For some reason being around my oldest sister brings out the clown in me – not the scary kind but the playful, joking sort. It’s always been that way. Her clan is pretty much insane by any reasonable standard. So, of course, I fit right in. We each have our foibles, don’t we? It’s good to have a place you can go that you feel like you belong, even if it is just for a day.

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I like family get together because I sort of expect things – based on past experiences – but also I never truly know what will happen. This time it started with a dining room table discussion about something that happened years ago – something that was not even remotely funny at the time.

When there is a new member to the gathering a novel dynamic is introduced. More stories to be told and greater depths of experience to be fished for something worth sharing quirk the group. I think back to when I was a kid reaching point of realizing that discovering dirt on close relations is immensely interesting. That is probably the best thing about family get togethers. You discover that your personal strangeness when compared to other family members isn’t really all that bad after all.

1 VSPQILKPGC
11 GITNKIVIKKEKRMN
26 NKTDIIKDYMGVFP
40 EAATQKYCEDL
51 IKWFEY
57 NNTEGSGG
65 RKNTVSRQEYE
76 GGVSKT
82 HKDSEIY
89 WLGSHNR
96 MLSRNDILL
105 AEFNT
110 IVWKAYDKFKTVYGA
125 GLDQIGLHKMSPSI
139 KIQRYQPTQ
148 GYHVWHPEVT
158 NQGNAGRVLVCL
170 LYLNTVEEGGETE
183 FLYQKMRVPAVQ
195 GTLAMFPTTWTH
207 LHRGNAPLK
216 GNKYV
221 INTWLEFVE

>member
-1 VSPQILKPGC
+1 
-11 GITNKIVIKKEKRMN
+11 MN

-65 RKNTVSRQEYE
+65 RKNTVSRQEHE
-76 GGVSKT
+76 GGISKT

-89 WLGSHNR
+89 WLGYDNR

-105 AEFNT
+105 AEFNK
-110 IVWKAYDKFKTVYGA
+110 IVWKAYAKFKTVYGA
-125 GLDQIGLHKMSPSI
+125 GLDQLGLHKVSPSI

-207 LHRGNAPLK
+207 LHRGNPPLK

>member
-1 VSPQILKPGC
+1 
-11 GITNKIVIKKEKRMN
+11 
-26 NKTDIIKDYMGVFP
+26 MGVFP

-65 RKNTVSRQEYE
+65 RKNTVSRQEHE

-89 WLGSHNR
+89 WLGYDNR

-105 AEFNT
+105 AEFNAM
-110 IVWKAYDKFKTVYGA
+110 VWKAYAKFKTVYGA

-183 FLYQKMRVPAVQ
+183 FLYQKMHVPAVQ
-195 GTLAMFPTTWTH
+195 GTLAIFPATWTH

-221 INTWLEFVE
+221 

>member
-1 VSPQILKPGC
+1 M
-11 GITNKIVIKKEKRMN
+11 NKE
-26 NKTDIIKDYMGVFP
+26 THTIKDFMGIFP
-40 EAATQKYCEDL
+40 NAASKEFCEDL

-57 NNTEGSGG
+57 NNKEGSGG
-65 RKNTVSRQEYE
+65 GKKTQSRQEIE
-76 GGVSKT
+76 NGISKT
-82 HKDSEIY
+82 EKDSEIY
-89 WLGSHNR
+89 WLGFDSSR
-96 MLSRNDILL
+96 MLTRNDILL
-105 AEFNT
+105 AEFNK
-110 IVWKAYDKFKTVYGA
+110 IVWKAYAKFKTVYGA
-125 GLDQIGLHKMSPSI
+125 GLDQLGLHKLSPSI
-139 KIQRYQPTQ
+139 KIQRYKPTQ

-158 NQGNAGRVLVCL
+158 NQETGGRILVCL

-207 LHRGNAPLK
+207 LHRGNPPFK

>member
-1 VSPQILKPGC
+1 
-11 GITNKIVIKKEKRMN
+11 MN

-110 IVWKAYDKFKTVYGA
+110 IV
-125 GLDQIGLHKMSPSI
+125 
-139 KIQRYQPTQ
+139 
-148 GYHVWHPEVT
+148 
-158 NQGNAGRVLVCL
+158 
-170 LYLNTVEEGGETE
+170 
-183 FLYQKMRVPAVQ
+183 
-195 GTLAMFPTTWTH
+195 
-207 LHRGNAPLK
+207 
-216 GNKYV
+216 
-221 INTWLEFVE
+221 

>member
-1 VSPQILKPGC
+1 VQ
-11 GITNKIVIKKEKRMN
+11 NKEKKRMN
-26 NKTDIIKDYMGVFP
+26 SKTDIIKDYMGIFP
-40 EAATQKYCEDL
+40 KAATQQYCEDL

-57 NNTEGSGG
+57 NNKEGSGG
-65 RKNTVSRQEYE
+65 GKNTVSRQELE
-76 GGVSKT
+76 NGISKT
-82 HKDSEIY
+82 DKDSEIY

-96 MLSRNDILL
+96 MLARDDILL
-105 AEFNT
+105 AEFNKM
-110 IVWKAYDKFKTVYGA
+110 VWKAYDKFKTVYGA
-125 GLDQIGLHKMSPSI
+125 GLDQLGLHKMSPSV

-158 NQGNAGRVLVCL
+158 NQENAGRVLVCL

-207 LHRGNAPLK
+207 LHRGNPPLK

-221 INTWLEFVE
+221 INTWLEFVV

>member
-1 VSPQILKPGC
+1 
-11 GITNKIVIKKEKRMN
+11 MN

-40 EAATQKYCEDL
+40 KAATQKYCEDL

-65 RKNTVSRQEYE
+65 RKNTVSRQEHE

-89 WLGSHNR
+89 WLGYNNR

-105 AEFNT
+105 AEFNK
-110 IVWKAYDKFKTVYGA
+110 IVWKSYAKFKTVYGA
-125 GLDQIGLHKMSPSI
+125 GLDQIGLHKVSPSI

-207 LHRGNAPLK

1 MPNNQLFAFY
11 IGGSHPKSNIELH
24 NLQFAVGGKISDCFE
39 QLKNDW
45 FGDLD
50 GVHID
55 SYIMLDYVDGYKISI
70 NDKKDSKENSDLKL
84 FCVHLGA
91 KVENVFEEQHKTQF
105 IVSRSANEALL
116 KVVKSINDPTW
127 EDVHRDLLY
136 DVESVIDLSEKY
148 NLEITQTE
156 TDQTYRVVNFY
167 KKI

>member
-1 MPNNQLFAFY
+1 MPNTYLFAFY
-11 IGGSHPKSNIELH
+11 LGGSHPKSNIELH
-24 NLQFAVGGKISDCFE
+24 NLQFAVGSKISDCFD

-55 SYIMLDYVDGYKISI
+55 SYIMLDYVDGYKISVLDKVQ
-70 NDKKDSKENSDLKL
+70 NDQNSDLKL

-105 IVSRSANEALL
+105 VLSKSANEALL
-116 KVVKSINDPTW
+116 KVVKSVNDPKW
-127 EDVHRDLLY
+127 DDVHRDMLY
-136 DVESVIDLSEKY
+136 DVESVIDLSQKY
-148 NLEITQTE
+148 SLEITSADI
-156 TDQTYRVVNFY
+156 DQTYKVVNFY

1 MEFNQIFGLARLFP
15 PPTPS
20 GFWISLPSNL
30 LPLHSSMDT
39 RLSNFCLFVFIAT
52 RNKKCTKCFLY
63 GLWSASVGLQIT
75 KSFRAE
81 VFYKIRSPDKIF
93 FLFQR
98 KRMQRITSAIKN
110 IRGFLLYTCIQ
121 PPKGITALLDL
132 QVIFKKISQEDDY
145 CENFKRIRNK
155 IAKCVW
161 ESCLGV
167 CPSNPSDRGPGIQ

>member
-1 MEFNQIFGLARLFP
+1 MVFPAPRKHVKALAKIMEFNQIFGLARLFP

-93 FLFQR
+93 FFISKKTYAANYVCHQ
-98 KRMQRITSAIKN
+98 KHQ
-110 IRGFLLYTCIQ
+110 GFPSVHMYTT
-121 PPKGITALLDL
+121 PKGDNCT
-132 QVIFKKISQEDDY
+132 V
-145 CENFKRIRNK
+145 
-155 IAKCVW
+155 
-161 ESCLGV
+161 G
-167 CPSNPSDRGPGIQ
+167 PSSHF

Anyway, things progressed and evolved from the stories told at the table to other stories told, retold with embellishment, or outright fabricated. I’ve been known to do some of each but since I’m a writer the latter is where I reign supreme. For some reason memories of childhood remain vivid and clear while recalling what happened last week or even yesterday is shrouded in mystery. That’s how life works, though. And whenever you run out of true stories to tell there is always a chance stretch things a bit. Telling how things should have been is almost as good as how they actually were, right?

Yesterday, my editor informed me in an unofficial way that Book 1 of The Wolfcat Chronicles is next in the queue for substantive edits. That means nothing really except that the process is about to begin. I’ll be working on a list of terms, characters and places that have unique spellings so that a style sheet can be created for editing purposes. Otherwise how would we know that Mt. Kordha is spelled correctly each time it appears, right? I’ve decided it makes more sense to create an inclusive list for the entire series. I started working on that last night and the list is already going on four pages – and I’ve not delved into Book Two yet.